Dr. Yao's research focuses on understanding the mechanisms by which T cells, an important arm of adaptive immunity, eradicate tumor and infected cells. She will be investigating molecular and cellular mechanisms underlying the antitumor activity of stem-like CD8 T cells in clear cell renal cell carcinoma. Her goal is to uncover ways of harnessing stem-like CD8 T cells to improve immunotherapies for kidney cancer.

UTSW investigator identifies signaling pathway responsible for driving sarcomatoid differentiation


Molecular biologist Thomas Carroll, Ph.D., reports in the Journal of Clinical Investigation that activation of the Hippo/Warts pathway, one of the major signaling pathways regulating organ size and tissue growth, is sufficient to drive sarcomatoid renal cancer. In mice studies, Carroll and colleagues show that constitutive activation of Hippo/Warts through deletion of Lats1/2 drives sarcomatoid tumors and metastases.

DoD awards more than $2.7 million to six UTSW investigators for kidney cancer research


The Department of Defense Congressionally Directed Kidney Cancer Research Program awards more than $2.7 million in research funding to six UTSW Kidney Cancer Program investigators.

Drs. Payal Kapur and Satwick Rajaram received an Idea Development Award ($980,839) to evaluate digital pathology and deep learning to predict treatment response. Dr. Srinivas Malladi received an Early Career Idea Development Award ($983,478) to delineate latency and relapse determinants in metastatic clear cell renal cell carcinoma (ccRCC). Dr. Qing Zhang received a Concept Award ($163,670) to identify functionally important enhancers in kidney cancer. Finally, Drs. Jong-Sun Lee and Faeze Saatchi from the Mendell and Brugarolas Labs, respectively, received Postdoctoral Awards ($319,800/Lee; $319,307/Saatchi) to understand the role of nonlongcoding RNAs in kidney cancer and identify molecular mechanisms underlying HIF2-independent tumorigenesis. 

* The views expressed in this press release/article are those of the author's and may not reflect the official policy or position of the Department of the Army, Department of Defense, or the U.S. Government.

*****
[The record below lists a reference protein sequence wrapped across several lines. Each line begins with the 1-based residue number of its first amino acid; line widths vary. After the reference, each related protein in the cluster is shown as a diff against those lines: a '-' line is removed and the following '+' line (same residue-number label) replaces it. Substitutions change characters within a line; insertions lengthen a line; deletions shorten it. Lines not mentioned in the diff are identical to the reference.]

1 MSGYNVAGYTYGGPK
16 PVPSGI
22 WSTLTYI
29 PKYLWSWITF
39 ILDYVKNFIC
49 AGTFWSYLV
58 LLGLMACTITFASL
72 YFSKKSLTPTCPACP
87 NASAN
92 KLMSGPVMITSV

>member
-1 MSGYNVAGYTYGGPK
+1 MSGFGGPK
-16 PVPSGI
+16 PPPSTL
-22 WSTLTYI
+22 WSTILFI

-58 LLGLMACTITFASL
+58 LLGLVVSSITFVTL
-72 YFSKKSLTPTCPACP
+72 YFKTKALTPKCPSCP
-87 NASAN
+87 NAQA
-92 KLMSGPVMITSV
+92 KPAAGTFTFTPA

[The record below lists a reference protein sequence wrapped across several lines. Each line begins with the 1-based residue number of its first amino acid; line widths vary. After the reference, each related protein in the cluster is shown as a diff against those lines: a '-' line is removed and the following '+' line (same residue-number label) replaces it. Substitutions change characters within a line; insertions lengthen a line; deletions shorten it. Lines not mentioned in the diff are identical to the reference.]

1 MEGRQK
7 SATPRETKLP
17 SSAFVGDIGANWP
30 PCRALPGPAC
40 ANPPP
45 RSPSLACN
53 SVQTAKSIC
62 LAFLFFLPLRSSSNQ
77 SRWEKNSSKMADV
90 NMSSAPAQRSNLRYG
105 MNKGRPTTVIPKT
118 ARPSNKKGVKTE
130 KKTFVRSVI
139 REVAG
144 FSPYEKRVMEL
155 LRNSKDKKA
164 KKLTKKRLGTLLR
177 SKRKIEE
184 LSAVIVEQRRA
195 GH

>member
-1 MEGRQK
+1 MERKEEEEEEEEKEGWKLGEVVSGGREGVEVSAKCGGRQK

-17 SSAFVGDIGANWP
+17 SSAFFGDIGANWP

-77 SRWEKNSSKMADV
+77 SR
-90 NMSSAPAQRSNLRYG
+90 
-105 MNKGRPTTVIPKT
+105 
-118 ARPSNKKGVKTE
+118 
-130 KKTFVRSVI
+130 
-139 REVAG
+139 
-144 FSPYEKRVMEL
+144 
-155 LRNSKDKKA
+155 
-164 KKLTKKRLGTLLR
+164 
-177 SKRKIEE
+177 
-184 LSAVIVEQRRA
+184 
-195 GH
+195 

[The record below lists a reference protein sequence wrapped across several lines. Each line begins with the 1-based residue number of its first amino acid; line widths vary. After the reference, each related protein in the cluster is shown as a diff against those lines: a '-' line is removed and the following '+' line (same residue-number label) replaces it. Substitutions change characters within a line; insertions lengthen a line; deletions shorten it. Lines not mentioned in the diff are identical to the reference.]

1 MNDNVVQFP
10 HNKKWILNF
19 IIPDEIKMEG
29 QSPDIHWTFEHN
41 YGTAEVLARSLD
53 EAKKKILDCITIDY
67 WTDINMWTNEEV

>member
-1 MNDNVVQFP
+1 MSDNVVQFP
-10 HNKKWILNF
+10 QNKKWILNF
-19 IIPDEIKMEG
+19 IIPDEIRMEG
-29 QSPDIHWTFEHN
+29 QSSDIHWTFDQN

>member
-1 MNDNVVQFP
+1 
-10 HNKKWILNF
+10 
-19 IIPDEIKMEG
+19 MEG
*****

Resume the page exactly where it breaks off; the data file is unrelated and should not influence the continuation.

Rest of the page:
2019 Nobel Prize winner Dr. William Kaelin speaks at University Lecture Series


2019 Nobel Prize winner and Harvard Medical School Professor William Kaelin, M.D., is the guest speaker for UT Southwestern's University Lecture Series. Kidney Cancer Program Director (and Kaelin Lab alumnus) James Brugarolas is the event moderator. Dr. Kaelin is recognized for his landmark work involving the VHL tumor suppressor gene.   

KCP hosts 7th annual Advisory Board meeting


Members of the Kidney Cancer Program's External Scientific Advisory Board convened to discuss the program's latest research initiatives and proposed SPORE projects.

New immunotherapy drug boosts innate immune system to fight cancer


A newly released study by Jinming Gao, professor of Oncology, Pharmacology, and Otolarynology, shows how a novel, nanoparticle-based drug may be more effective at engaging the body's innate immune system to fight cancer. The drug's unique and prolonged binding to the STING protein was associated with longer innate immune activation, demonstrating a more effective T cell response against solid tumors. 

Collaborative study highlights imortance of complement system in renal cancer


A collaborative study with Texas Tech University Health Sciences Center that builds upon a prior KCP discovery of an inflammed subtype of renal cancer (Wang et al., Cancer Discov 2018) shows increased deposition of complement proteins in inflamed renal tumors. The data suggest that complement proteins, which are associated with poor prognosis, may suppress an adaptive immune response and could be targeted in combination with immune checkpoint inhibitors.